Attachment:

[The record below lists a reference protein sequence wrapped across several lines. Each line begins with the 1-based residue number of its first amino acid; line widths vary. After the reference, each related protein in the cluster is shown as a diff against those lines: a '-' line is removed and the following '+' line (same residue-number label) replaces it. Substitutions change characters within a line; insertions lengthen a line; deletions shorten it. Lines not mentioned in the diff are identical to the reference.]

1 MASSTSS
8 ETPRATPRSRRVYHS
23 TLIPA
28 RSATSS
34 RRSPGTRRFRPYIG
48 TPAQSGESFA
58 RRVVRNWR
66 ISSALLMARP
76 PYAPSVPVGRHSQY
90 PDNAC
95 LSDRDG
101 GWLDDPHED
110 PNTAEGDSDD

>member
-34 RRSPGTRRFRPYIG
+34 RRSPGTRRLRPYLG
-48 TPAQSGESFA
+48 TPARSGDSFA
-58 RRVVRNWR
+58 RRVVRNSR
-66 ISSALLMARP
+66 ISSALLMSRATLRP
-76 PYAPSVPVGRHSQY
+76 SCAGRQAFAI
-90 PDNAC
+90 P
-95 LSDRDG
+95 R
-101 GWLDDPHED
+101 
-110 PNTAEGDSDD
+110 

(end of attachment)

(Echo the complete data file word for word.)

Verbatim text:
[The record below lists a reference protein sequence wrapped across several lines. Each line begins with the 1-based residue number of its first amino acid; line widths vary. After the reference, each related protein in the cluster is shown as a diff against those lines: a '-' line is removed and the following '+' line (same residue-number label) replaces it. Substitutions change characters within a line; insertions lengthen a line; deletions shorten it. Lines not mentioned in the diff are identical to the reference.]

1 MASSTSS
8 ETPRATPRSRRVYHS
23 TLIPA
28 RSATSS
34 RRSPGTRRFRPYIG
48 TPAQSGESFA
58 RRVVRNWR
66 ISSALLMARP
76 PYAPSVPVGRHSQY
90 PDNAC
95 LSDRDG
101 GWLDDPHED
110 PNTAEGDSDD

>member
-34 RRSPGTRRFRPYIG
+34 RRSPGTRRLRPYLG
-48 TPAQSGESFA
+48 TPARSGDSFA
-58 RRVVRNWR
+58 RRVVRNSR
-66 ISSALLMARP
+66 ISSALLMSRATLRP
-76 PYAPSVPVGRHSQY
+76 SCAGRQAFAI
-90 PDNAC
+90 P
-95 LSDRDG
+95 R
-101 GWLDDPHED
+101 
-110 PNTAEGDSDD
+110 